- Adaptation Displacement: the anime is decently well-known in the west due to premiering on Toonami during its prime with a sizable marketing push, but the manga is essentially forgotten, never translated, and hard to find information on, to the point that even its Wikipedia article is almost entirely about the anime adaptation.
- Alternate Character Interpretation
- Zorndyke. Dear lord Zorndyke.
- Hayami and Mutio, and whether their romantic relationship was one-sided. Mutio is clearly smitten with Hayami, but Hayami didn't seem to return these feelings, beyond simply being concerned for her safety.
- Awesome Music: The entire soundtrack, performed by (unknown outside of Japan) funk/jazz group The Thrill. Released on CD in Japan.
- Big-Lipped Alligator Moment: The seemingly Perfect Pacifist People introduced towards the end given how they pop up during a war of genocide.
- The scene in episode 2 where Verg starts licking one of Mutio's sisters during his Villainous Breakdown, and then Mutio herself when he finds out that she made physical contact with a human during the battle. Both are done in a very disturbing way.
- During the scene in episode 1 where Hayami saves Mutio and brings her into the water, Mutio stares at Hayami before emitting a sonic cry of some sort. Why she does this is not explained, and we never see her nor any of her sisters do this in the rest of the OVA.
- Cult Classic
- Ensemble Dark Horse: Mutio, for her unique design, passive nature, and relationship with Hayami.
- The Cat Girl that reads poetry throughout the third and fourth episodes has garnered some attention from fans, even though her total screentime in the anime is very brief.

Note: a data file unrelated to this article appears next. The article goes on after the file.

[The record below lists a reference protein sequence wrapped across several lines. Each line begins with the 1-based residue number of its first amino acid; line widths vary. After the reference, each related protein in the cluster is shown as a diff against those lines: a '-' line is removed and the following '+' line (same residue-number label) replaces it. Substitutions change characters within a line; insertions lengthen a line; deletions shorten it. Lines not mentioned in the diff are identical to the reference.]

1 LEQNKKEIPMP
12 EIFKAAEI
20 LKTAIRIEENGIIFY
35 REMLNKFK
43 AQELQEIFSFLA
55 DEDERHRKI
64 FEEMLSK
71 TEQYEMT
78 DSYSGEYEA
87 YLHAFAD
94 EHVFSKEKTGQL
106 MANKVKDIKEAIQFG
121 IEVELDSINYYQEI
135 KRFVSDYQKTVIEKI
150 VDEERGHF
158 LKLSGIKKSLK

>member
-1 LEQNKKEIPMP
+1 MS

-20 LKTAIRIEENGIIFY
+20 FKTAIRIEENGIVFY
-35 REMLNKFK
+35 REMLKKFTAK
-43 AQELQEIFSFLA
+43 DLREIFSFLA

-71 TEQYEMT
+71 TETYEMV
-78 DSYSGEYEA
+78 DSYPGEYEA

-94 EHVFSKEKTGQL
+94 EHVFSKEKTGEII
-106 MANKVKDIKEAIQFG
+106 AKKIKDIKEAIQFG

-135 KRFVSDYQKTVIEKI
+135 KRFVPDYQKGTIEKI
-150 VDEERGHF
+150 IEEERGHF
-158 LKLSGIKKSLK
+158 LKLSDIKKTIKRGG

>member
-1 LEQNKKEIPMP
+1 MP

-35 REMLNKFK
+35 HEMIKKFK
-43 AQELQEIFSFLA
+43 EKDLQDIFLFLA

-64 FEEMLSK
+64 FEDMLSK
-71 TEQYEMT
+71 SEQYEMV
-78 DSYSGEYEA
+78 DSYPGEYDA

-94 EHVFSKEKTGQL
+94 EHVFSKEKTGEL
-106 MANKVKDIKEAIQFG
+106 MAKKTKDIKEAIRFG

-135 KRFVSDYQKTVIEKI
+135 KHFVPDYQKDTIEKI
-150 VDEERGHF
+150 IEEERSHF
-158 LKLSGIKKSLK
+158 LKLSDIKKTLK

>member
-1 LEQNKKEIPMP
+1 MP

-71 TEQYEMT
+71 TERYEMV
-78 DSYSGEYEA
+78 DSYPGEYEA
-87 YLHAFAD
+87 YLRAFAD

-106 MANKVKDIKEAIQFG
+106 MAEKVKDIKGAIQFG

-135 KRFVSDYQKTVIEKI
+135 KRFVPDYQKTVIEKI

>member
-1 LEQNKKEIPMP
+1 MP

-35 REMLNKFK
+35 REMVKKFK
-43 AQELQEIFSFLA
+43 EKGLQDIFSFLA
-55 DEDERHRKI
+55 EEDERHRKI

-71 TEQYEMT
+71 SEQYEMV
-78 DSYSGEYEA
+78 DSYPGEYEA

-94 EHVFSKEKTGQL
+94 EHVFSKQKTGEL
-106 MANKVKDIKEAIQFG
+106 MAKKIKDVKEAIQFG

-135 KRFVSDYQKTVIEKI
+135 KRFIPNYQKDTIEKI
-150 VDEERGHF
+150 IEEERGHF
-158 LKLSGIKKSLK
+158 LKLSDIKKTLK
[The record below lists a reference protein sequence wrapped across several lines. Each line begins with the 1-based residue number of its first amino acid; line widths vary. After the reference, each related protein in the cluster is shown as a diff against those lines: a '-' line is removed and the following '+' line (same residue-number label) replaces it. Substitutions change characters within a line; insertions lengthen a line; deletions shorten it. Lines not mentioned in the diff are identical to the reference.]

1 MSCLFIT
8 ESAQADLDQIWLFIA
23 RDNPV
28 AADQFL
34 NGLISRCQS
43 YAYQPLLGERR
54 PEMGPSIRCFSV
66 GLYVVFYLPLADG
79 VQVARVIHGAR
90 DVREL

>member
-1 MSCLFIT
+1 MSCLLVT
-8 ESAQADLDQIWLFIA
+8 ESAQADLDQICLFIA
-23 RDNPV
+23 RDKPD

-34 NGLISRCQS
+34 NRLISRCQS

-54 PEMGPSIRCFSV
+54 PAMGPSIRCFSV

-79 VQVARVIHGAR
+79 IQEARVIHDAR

- Harsher in Hindsight: Seeing the city of Tokyo, flooded and in ruins, can seem unsettling after the earthquake and tsunami that hit Japan in 2011.
- Hilarious in Hindsight
- Hayami asking Kino if he can smoke while they're repairing Blue 6 can be this to American viewers, given that the U.S. Navy banned smoking on submarines in 2010.
- Mutio is a Minion with an F in Evil that works for a Psychopathic Manchild Darth Vader Clone with daddy issues. Then she soon discovers one of her comrades was killed in action, is subsequently given a hard time by one of her superiors, pulls a MookFace Turn, saves the life of a man that is supposed to be her sworn enemy, and seemingly falls in love with a protagonist that used to make a living as a scavenger before being flung into a war that they wanted no part of, and then eventually goes back to confront her former superior that once gave her a hard time. Sounds an awful lot like Finn, doesn't it?
- Zorndyke, the antagonist of this story, is a genocidal Well-Intentioned Extremist with philosophical views on his work and genuinely believes he is doing the right thing. His plan is to destroy a significant portion of the world's population with the intent to make it a better place to live in for those that are left. He has two children: One is a daughter (the unnamed Cat Girl) that he loves and treats with the utmost respect, while the other (Verg) is an angry, murderous cyborg that wants their father to give them the same love and respect, but isn't getting any of it due to their father constantly underestimating their abilities. Twenty years after this anime aired, we would see this same character dynamic again.
- It's Short, So It Sucks!/Too Good to Last: A common critique of the show is that while it has an interesting premise, characters and lots of potential for both of those to be developed the fact that it was only four episodes long kind of made that impossible.
- Moe/The Woobie: Mutio. If her generally adorable appearance/personality doesn't make you want to hug her, the Trauma Conga Line that she goes through definitely will.
- Suspiciously Similar Song
- They Wasted a Perfectly Good Character:
- Katsuma. The man who was the first to try reaching out to Zorndyke for a peaceful solution barely has any screentime, doesn't even accompany Hayami and Kino on their mission to confront Zorndyke, and the fact that he was mutated into a chimera instead of being outright killed is unexplained and would certainly have warranted a sub-plot of its own...had the OVA been more than four episodes long, that is.
- Mutio, after having a prominent role in the third episode, is brushed to the side after the first scene of the fourth episode. And despite characters on both sides making a big deal about her and Hayami's relationship, it ultimately becomes inconsequential to the story's conclusion, and is never mentioned when Hayami confronts Zorndyke.
YMMV / Blue Submarine No. 6